1

votes

Religious requirements to eat grain and the Paleo diet

Answered on August 19, 2014
Created April 09, 2012 at 10:33 PM

I have to eat bread at 3 meals every weekend and on a few other days throughout the year. What do you recommend for maintaining a Paleo-centric diet during the rest of the week to try and offset the obligatory carb intake each weekend?

C1e224cddefc9c865c47409fd6fe801b

(140)

on July 01, 2012
at 09:23 AM

Exactly. If you don't agree with something, re-interpret it and say that this is what the original authors meant. This is what's been done for millenia.

3b34c695739b25bf48c76a67533f86c7

(53)

on April 17, 2012
at 07:49 PM

You too @sunshinestarr! Thanks. It was really nice.

3b34c695739b25bf48c76a67533f86c7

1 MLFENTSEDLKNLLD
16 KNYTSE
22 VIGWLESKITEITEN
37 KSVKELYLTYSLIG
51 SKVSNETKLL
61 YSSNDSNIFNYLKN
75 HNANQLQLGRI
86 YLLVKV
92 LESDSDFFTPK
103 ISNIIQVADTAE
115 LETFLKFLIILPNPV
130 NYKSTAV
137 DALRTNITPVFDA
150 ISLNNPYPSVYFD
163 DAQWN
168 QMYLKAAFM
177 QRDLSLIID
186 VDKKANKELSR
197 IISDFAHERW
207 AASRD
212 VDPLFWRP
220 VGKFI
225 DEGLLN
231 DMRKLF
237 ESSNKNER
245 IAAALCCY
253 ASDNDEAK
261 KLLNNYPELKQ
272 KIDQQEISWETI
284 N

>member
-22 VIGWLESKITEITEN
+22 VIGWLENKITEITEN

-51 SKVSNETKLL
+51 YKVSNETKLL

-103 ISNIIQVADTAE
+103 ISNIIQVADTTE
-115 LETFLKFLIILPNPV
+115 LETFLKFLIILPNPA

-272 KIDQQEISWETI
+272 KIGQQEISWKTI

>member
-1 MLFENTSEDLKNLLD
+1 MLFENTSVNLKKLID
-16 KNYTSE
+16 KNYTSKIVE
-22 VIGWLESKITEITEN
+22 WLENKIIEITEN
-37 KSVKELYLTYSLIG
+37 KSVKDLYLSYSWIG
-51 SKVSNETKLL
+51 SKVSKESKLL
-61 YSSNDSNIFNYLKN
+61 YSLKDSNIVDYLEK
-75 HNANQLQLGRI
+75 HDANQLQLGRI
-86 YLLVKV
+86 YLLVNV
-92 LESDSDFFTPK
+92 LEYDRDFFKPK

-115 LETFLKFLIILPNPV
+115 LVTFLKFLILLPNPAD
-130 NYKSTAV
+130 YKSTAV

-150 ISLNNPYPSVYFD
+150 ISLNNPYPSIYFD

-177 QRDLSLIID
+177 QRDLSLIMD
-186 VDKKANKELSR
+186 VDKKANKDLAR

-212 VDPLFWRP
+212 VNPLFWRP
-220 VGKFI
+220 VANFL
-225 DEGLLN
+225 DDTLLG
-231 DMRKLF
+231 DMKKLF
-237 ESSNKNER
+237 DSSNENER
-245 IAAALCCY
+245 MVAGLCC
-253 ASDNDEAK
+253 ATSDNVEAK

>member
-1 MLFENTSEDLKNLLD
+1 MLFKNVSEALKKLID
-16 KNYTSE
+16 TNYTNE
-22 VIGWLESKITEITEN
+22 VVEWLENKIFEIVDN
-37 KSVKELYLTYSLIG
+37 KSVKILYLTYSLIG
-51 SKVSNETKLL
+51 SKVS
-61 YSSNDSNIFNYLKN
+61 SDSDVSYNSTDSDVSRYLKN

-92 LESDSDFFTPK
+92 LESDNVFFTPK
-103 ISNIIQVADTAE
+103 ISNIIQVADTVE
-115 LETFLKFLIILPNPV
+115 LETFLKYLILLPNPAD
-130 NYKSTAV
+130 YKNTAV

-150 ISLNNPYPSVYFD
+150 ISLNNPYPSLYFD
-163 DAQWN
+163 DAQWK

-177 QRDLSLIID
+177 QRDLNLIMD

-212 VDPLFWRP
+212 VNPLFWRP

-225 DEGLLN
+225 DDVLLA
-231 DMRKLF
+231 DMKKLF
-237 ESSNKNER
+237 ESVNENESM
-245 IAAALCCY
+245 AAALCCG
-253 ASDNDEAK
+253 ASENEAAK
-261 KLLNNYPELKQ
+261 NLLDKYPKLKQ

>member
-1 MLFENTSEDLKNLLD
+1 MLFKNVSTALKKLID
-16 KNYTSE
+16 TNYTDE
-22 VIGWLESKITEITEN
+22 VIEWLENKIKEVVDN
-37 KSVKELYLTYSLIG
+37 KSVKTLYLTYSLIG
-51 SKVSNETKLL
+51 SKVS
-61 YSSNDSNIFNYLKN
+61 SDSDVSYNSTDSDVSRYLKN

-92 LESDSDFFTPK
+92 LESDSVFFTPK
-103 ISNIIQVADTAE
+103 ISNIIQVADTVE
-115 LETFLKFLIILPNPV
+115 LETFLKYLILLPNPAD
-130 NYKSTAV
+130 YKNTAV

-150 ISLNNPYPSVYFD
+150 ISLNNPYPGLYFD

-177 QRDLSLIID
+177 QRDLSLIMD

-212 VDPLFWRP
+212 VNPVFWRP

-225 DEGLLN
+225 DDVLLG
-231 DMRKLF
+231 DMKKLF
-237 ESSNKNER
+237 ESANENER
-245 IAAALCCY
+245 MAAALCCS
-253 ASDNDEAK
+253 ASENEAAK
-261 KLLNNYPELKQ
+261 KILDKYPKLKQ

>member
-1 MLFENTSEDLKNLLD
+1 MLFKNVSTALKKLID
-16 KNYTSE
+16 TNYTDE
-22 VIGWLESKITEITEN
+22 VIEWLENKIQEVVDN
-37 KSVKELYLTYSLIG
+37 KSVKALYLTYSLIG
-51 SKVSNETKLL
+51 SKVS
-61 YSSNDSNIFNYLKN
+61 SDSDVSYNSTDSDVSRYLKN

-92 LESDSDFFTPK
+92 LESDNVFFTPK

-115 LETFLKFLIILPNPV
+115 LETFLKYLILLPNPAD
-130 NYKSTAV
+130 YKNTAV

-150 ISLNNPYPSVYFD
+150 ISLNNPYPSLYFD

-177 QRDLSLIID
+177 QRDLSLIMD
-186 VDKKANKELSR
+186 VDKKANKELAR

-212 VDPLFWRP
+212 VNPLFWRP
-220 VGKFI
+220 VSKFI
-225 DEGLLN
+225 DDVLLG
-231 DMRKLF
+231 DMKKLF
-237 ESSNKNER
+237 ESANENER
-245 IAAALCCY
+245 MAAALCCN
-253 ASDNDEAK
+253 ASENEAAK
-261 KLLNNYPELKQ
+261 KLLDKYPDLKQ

(53)

on April 17, 2012
at 07:48 PM

Thanks @sunshinestarr. It was really nice.

3558d8feb56bc681144f87e67140f885

on April 14, 2012
at 05:49 PM

(By the way, I hope you had a great Pesach!)

3b34c695739b25bf48c76a67533f86c7

(53)

on April 12, 2012
at 04:00 PM

Yep EBG. I am sure you're right. I just emailed him and will discuss it tonight before the last days of Passover start tonight!

3b34c695739b25bf48c76a67533f86c7

(53)

on April 12, 2012
at 03:34 PM

Standard procedure for celiacs is to drink a second cup of wine or grape juice. 2 of my wife's siblings do this now and I will probably ask my Rabbi about it also. I like your idea primallykosher. Thank you!

32f5749fa6cf7adbeb0b0b031ba82b46

(41747)

on April 12, 2012
at 03:20 PM

There's also the oft-quoted 1% figure when it comes to celiac and gluten-intolerance. It's easy to blame wheat/gluten for all sorts of problems (and it probably does cause some problems). It makes little logical sense that the majority of people are gluten-intolerant and yet we've been eating it for a few millennia largely without issue.